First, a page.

Job interview questions are often standard, allowing you to prepare all your answers before you meet with your new potential employer. But some companies like to ask questions that throw you completely off-guard.
Randy Garutti, the CEO of burger franchise Shake Shack, asks potential new employees to predict the future: “If we’re sitting here a year from now celebrating what a great year it’s been for you in this role, what did we achieve together?” Garutti says the point of this question is to see if interviewees have done their homework. In fact, he actually wants them to interview him. “The candidate should have enough strategic vision to not only talk about how good the year has been but to answer with an eye towards that bigger-picture understanding of the company.”
Meanwhile, Ryan Holmes, the CEO of social media tool HootSuite, wants candidates to use their imaginations. He often asks, “What’s your superpower? and “What’s your spirit animal?” His current executive assistant answered the second question, saying a duck because they seem calm, but underneath the surface they are always moving. “I think this was an amazing response and a perfect description for the role of an EA,” Holmes says.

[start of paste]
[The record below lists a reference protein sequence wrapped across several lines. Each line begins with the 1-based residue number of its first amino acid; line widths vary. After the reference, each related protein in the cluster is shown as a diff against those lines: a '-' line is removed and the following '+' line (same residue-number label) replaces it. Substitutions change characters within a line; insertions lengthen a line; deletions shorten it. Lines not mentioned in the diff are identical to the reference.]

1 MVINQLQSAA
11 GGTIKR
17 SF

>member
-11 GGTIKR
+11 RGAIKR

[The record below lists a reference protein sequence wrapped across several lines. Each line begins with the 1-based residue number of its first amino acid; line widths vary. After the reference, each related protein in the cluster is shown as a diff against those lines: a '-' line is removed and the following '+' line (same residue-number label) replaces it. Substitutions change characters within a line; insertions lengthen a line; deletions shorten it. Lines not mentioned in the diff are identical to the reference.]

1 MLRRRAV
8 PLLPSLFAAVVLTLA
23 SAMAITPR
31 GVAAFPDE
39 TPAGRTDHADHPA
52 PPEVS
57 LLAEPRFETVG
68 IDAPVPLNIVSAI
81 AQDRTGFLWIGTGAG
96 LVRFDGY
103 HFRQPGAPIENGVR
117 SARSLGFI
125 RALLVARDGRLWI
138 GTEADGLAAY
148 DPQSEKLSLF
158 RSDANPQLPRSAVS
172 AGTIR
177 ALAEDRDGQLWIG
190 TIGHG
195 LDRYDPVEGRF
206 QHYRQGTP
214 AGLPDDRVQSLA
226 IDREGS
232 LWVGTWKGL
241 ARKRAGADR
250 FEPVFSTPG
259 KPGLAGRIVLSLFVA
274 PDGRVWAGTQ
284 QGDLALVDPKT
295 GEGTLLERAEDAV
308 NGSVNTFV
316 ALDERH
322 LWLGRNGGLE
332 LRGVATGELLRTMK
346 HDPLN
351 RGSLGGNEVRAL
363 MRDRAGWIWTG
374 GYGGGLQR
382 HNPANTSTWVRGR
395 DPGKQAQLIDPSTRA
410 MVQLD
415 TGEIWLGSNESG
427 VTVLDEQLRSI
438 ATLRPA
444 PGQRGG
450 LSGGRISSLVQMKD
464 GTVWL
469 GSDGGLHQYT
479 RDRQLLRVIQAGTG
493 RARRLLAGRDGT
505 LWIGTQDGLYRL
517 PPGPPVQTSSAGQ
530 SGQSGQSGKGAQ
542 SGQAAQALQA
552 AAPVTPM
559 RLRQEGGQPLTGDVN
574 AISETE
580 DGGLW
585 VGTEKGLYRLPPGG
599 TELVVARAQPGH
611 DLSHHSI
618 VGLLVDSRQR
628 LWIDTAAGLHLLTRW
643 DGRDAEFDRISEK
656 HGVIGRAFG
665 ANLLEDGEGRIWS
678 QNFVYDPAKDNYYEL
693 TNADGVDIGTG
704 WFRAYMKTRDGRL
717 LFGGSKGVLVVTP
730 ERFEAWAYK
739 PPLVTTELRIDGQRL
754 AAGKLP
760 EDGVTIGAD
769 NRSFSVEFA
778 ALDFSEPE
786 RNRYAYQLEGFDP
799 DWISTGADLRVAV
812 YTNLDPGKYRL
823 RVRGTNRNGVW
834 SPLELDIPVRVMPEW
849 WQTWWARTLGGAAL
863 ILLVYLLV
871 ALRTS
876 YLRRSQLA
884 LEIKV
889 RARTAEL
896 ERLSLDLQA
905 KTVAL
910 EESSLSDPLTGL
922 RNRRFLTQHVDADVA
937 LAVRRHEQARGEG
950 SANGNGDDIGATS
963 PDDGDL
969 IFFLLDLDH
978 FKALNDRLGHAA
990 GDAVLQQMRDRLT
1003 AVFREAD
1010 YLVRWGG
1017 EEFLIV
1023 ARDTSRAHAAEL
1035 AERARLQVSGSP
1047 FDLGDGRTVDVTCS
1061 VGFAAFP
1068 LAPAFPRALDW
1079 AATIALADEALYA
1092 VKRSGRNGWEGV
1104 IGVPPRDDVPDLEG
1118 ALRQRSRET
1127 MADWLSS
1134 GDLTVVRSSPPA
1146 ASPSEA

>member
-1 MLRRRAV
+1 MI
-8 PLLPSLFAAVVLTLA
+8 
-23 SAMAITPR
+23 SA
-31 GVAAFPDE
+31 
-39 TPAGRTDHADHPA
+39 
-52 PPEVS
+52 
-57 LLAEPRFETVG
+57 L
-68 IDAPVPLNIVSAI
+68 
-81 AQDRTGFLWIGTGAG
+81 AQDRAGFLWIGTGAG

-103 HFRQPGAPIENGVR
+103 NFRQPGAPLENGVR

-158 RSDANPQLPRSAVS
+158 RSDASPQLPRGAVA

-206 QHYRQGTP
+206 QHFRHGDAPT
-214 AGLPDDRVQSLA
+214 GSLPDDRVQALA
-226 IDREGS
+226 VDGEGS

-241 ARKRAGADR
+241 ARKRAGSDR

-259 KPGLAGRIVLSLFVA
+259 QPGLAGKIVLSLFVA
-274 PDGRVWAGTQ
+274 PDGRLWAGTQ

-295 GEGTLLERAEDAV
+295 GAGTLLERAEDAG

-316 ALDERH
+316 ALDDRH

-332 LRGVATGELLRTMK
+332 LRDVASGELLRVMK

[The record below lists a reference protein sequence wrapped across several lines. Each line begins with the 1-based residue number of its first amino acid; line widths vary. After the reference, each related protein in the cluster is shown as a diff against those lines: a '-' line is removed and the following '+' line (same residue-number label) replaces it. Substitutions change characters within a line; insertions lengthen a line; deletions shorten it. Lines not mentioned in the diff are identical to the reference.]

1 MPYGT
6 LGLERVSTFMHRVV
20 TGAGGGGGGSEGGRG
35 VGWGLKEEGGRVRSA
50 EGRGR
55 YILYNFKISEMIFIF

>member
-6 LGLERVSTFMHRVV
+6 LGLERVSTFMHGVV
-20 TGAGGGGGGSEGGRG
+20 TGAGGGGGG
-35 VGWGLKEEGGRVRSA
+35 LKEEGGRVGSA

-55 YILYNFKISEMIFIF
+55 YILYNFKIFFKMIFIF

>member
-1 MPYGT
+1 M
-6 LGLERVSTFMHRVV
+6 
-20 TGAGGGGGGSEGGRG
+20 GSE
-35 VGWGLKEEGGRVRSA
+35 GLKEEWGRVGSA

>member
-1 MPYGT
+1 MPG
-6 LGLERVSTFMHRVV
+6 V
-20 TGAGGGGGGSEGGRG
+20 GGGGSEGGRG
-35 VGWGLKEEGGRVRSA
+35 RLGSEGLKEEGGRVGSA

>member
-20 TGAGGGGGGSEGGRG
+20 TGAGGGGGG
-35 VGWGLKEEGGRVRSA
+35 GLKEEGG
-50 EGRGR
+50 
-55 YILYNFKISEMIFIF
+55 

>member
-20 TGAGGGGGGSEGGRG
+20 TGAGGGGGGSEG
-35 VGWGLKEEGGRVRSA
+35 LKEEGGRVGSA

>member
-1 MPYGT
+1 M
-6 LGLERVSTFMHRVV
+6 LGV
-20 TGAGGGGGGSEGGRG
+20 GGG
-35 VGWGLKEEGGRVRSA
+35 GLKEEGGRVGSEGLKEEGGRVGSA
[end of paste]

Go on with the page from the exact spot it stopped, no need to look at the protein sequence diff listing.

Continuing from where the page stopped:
The CEO of recruiting software Bullhorn, Art Papas, already knows a lot about finding the right candidates, so he asks a question that most employers never think about: “What things do you not like to do?” Papas says it often takes a few tries before an interviewee is willing to answer honestly, but the answer reveals a lot about candidates and shows if they are really cut out for the job.
Eric Ripert, chef and co-owner and Le Bernardin in New York City, likes to keep the creative process going in job interviews. He looks for certain characteristics like discipline and passion by making the interview more of a conversation. “I ask indirect questions about the creative process, about articulating and demystifying the process of creating great food and great service. Then I trust my instincts,” he says.
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